No. 14-11038 No. 14-11039
[DO NOT PUBLISH] Non-Argument Calendar D.C. Docket No. 2:12-cr-00228-WKW-CSC-1 D.C. Docket No. 2:12-cr-00228-WKW-CSC-2 Appeals from the United States District Court for the Middle District of Alabama Before TJOFLAT, HULL and MARCUS, Circuit Judges. PER CURIAM:
In these consolidated appeals, Mary Young ("Mary") and Christian Young ("Christian") challenge their total sentences, 87-months' imprisonment and 70 months' imprisonment, respectively. Each pleaded guilty to one count of conspiracy to defraud the United States by filing electronically a multitude of fraudulent tax returns over a period of three years, in violation of 18 U.S.C. § 286, and one count of aggravated identity theft, in violation of 18 U.S.C. § 1029(a). The Youngs argue that the district court erred in increasing their base offense level by two levels for the use of sophisticated means because the tax fraud conspiracy was not sufficiently complex to warrant the enhancement. Christian argues in addition that the court erred by failing to reduce his base level offense by two to four levels to reflect his role as a minor or minimal participant in the conspiracy offense.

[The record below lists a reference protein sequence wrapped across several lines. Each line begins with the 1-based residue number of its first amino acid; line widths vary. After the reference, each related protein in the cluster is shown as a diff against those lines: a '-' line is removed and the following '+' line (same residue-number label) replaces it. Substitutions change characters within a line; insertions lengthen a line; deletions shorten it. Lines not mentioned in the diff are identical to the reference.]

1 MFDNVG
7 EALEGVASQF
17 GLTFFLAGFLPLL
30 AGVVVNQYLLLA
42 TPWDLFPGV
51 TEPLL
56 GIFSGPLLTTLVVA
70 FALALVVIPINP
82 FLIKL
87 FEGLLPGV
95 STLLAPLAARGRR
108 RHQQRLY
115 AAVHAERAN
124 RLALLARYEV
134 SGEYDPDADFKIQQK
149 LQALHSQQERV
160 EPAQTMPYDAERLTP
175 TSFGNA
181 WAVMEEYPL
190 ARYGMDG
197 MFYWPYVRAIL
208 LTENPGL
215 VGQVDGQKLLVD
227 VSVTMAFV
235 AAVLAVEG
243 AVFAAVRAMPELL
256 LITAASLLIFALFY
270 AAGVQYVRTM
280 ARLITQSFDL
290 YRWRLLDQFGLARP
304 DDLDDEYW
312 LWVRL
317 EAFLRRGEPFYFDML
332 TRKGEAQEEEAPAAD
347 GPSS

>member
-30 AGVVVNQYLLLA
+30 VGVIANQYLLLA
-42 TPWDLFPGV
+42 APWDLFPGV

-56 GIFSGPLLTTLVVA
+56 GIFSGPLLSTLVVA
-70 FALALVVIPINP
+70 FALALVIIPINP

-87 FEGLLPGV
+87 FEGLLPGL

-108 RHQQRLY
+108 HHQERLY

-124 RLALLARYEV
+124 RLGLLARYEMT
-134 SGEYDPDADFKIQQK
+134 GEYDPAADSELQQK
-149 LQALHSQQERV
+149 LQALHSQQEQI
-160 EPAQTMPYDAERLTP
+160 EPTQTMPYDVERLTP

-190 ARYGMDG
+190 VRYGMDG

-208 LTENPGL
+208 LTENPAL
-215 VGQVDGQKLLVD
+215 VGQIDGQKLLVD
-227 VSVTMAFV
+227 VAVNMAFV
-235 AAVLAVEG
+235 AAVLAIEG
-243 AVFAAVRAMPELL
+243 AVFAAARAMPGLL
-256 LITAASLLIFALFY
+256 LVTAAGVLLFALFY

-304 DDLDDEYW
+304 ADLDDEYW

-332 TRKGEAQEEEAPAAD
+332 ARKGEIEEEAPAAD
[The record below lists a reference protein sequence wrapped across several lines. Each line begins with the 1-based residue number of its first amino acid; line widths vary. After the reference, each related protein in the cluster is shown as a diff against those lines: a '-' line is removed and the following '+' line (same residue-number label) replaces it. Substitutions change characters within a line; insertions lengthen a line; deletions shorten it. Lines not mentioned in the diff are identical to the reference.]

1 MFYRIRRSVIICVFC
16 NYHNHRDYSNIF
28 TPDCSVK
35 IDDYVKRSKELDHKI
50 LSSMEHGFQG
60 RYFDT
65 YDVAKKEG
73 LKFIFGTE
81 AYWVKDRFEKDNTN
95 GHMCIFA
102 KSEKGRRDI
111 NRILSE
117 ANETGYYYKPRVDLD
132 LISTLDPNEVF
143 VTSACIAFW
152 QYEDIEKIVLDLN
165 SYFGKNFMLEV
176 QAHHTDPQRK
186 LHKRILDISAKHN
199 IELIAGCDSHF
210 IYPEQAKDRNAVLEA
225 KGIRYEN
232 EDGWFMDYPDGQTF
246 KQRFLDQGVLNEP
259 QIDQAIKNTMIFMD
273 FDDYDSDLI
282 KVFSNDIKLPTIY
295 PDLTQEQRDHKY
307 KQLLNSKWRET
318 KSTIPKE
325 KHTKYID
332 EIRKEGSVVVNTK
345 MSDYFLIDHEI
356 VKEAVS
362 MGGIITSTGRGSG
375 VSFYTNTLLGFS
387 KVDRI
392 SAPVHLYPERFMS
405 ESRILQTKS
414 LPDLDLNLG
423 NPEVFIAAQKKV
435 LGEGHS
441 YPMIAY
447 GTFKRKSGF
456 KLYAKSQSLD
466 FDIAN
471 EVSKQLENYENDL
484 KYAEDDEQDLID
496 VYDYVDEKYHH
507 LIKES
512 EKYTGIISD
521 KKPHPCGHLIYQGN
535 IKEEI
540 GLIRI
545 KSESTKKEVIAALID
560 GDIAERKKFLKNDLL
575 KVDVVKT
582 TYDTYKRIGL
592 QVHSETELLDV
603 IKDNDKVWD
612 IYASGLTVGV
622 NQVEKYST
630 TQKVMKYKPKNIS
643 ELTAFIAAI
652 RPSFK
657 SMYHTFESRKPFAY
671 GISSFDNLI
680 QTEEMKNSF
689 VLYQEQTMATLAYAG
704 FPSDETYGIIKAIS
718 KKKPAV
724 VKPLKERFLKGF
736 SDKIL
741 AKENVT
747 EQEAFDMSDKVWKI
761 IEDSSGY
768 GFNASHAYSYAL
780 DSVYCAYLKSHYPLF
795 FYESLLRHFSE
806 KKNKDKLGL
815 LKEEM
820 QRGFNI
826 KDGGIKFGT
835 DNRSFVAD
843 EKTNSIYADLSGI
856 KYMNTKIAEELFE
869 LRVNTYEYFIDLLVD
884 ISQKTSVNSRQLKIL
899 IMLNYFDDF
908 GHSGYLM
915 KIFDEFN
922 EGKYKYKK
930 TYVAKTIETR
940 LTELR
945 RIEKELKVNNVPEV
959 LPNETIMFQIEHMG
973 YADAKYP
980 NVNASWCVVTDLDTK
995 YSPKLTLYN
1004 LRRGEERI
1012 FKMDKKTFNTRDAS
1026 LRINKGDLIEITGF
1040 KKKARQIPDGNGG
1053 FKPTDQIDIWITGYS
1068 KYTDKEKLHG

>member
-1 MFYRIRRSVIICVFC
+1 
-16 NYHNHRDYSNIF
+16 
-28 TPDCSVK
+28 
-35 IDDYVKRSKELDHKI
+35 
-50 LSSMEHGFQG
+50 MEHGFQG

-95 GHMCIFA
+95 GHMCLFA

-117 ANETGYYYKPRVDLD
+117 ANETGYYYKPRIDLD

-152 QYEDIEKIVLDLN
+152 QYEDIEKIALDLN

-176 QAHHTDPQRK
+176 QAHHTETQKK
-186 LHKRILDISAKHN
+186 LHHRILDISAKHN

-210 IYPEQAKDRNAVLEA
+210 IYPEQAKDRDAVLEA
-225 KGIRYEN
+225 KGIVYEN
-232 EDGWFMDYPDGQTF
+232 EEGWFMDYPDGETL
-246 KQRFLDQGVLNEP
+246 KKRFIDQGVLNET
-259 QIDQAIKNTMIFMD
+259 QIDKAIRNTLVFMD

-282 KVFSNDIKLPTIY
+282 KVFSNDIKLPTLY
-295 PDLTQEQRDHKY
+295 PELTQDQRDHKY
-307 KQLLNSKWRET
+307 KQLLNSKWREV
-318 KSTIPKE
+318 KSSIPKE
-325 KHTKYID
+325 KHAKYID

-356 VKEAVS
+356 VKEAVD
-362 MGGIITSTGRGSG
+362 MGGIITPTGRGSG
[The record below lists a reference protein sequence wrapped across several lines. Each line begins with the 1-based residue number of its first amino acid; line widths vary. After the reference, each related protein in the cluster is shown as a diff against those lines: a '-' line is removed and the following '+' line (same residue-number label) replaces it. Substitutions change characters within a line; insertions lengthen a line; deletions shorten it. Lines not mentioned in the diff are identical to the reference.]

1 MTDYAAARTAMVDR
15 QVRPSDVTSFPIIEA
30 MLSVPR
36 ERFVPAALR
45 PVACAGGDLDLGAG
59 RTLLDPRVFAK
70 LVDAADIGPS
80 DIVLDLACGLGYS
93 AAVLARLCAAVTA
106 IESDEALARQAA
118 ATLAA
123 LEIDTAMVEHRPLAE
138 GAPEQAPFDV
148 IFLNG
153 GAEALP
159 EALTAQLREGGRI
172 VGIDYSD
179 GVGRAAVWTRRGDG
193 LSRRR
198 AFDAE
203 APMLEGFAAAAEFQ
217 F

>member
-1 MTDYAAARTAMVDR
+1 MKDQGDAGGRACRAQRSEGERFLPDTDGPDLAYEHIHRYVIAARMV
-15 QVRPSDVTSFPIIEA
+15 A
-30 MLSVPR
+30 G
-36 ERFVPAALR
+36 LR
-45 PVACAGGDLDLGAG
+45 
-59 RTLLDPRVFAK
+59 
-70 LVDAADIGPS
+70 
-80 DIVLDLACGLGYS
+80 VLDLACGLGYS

Mary was sentenced to consecutive prison terms of 63 months for the § 286 offense and 24 months for the § 1029(a) offense. Her combined sentences were at the bottom of the Guidelines sentence range. Christian was sentenced to consecutive prison terms of 46 months for the § 286 offense and 24 months for the § 1029(a) offense. His combined sentences reflect a downward variance of 70 months.
1. Sophisticated Means
We review the district court's determination that a defendant used sophisticated means for clear error. United States v. Ghertler, 605 F.3d 1256, 1267 (11th Cir. 2010).
The Sentencing Guidelines allow the district court to enhance a defendant's base level offense by two levels if the offense involved "sophisticated means." U.S.S.G § 2B1.1(b)(10)(C). The commentary describes "sophisticated means" as "especially complex or especially intricate offense conduct pertaining to the execution or concealment of an offense." Id. § 2B1.1, comment. (n.9). Using accounts and credit cards created and issued in the name of other individuals to perpetrate tax fraud can serve as the basis for a sophisticated means enhancement. See United States v. Campbell, 491 F.3d 1306, 1315-16 (11th Cir. 2007) (affirming a sentence enhancement where a tax evader utilized campaign accounts and credit cards issued to other people to conceal cash expenditures and deliberately impede the discovery of his tax fraud); United States v. Barakat, 130 F.3d 1448, 1457 (11th Cir. 1997) (agreeing with the district court's determination that the defendant's practice of filtering funds through his attorney's trust account constituted a sophisticated means of concealing tax evasion). There is no requirement that each of the defendant's individual actions be sophisticated to impose the enhancement, so long as the totality of the scheme was sophisticated. Ghertler, 605 F.3d at 1267.